How to push an empty git commit

We’ve all been there. We need to trigger something from a commit to a git
repository, and instead of triggering the build directly, we end up tweaking
something in a file, committing it, and pushing it.

It’s usually just adding a blank line (and subsequently removing it, depending
on where in the dance we are) to the file. Couple that with some
toxic waste of a commit message like bump.

While this post won’t help you get rid of the crappy commit message, it will
save you a step by showing you how to perform a git commit without changing any files.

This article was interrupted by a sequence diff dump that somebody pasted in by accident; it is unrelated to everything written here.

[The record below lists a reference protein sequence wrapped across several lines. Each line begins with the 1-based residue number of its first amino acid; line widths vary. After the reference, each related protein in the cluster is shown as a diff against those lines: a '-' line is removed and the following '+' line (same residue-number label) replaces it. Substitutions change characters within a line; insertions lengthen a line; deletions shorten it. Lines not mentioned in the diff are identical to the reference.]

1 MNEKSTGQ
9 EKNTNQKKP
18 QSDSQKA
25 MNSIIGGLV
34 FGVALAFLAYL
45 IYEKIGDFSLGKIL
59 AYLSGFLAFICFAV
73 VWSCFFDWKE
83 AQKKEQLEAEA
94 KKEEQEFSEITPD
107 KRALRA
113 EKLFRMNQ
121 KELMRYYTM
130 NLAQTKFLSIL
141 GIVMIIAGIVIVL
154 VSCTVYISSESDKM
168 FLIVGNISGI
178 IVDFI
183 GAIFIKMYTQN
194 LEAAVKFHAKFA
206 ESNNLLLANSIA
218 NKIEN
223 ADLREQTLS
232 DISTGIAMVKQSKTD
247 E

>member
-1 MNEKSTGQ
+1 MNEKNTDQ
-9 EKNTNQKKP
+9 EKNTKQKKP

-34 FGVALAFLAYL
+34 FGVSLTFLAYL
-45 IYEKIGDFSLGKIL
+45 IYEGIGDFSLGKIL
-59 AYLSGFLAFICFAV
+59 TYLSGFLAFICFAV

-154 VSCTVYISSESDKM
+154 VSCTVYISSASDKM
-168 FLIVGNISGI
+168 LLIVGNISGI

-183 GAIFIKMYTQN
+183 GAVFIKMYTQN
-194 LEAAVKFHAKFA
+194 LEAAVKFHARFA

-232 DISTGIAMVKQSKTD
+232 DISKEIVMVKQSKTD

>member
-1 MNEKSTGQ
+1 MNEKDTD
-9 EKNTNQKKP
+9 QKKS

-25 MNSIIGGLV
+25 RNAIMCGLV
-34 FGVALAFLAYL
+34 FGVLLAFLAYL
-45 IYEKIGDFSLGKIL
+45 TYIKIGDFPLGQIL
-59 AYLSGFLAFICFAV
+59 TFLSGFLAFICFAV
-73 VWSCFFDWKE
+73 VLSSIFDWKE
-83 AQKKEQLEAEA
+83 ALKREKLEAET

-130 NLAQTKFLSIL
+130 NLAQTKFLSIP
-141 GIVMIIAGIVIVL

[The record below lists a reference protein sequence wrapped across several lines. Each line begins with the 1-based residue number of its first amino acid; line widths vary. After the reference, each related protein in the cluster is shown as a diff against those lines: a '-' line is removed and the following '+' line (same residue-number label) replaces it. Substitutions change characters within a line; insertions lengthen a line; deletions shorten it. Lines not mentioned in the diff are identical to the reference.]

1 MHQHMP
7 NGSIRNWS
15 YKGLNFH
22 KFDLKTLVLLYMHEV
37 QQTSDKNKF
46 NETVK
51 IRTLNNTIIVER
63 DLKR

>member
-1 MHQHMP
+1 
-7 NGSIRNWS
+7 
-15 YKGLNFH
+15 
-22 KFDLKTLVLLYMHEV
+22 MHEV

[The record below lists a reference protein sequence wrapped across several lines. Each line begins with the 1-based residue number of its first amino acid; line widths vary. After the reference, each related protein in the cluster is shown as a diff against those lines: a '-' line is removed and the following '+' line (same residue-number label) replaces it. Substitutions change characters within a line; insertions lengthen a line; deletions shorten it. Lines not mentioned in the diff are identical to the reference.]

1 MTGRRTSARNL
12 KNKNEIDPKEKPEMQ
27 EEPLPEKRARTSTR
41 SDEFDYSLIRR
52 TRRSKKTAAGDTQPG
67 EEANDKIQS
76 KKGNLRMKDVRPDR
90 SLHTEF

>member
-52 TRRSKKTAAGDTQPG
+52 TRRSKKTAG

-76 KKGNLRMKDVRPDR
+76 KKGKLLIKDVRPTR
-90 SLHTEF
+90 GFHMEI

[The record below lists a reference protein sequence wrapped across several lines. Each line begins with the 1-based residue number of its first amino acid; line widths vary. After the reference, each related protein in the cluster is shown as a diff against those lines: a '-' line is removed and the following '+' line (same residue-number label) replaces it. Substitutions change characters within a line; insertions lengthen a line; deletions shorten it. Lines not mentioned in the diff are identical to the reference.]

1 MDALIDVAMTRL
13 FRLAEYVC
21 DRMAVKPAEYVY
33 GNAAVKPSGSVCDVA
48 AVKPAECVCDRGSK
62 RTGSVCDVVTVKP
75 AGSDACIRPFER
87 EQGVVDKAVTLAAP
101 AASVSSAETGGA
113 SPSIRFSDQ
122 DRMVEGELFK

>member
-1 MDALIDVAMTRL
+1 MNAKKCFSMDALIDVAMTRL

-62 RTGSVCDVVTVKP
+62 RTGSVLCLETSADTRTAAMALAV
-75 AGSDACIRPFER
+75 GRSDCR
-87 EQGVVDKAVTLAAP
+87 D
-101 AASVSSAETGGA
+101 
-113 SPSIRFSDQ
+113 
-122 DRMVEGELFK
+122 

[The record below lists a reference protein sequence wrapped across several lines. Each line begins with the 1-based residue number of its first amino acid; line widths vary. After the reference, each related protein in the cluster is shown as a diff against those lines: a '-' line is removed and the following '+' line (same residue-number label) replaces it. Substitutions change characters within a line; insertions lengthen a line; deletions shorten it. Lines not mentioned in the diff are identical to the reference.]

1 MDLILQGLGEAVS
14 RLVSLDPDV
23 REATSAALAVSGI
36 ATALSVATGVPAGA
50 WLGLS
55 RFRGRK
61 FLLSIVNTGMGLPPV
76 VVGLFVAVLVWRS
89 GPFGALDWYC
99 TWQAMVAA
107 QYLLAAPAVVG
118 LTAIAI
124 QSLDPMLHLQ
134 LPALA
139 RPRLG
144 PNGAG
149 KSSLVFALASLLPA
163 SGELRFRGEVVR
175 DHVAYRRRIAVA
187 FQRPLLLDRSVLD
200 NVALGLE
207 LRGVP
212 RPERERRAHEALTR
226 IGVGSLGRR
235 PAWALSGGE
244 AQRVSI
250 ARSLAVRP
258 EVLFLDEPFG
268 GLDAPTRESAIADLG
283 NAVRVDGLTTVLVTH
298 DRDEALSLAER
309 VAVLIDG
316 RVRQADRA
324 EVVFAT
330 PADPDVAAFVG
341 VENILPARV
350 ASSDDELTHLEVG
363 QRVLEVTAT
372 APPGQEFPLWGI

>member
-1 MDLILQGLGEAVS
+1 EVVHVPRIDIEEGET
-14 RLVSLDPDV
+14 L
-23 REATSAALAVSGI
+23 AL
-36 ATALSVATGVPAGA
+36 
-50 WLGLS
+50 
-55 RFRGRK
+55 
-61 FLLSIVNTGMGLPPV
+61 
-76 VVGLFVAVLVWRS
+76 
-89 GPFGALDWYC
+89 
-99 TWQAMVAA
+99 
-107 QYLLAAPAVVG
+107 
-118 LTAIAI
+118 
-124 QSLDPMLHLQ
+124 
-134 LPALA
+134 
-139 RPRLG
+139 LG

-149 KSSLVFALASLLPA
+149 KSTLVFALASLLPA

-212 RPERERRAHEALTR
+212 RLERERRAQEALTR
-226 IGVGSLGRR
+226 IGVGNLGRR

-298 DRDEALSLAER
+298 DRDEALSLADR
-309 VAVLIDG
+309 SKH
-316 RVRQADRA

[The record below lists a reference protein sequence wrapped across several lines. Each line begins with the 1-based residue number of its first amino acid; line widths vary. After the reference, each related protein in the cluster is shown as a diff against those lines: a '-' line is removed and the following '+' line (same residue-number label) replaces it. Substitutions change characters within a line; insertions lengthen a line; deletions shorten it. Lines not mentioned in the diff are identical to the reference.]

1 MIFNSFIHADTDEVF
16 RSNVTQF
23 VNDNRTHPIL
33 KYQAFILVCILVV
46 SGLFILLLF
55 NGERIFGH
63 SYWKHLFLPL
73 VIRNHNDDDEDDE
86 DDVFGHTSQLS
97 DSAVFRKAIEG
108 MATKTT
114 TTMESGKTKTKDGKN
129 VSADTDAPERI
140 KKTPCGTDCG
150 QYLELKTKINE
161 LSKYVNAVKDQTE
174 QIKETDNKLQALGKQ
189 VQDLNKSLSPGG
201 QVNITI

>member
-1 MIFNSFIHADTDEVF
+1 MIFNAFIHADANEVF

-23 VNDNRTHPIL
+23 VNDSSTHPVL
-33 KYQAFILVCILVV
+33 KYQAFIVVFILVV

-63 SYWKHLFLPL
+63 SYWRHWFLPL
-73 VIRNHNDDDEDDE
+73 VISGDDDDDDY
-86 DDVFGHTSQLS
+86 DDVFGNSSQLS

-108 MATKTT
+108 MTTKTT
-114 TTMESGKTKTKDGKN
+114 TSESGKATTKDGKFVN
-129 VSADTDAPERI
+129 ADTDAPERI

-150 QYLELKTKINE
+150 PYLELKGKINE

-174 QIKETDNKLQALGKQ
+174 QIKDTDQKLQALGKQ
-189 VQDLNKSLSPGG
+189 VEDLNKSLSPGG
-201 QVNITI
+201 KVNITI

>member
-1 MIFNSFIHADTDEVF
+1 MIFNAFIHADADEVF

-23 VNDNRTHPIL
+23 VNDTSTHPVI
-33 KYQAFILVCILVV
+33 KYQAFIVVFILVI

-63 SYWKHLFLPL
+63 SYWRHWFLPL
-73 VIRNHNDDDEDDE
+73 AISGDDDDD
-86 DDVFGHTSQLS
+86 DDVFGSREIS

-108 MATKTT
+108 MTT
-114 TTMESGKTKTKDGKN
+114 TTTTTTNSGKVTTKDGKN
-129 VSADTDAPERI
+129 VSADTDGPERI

To make this magic happen, we need to include the aptly named --allow-empty argument when running git commit:

git commit --allow-empty -m "bump"

With our new, and very empty, commit created, simply git push as you normally would!

Josh Sherman - The Man, The Myth, The Avatar

About Josh

Husband. Father. Pug dad. Musician. Founder of Holiday API, Head of Engineering and Emoji Specialist at Mailshake, and author of the best damn Lorem Ipsum Library for PHP.

If you found this article helpful, please consider buying me a coffee.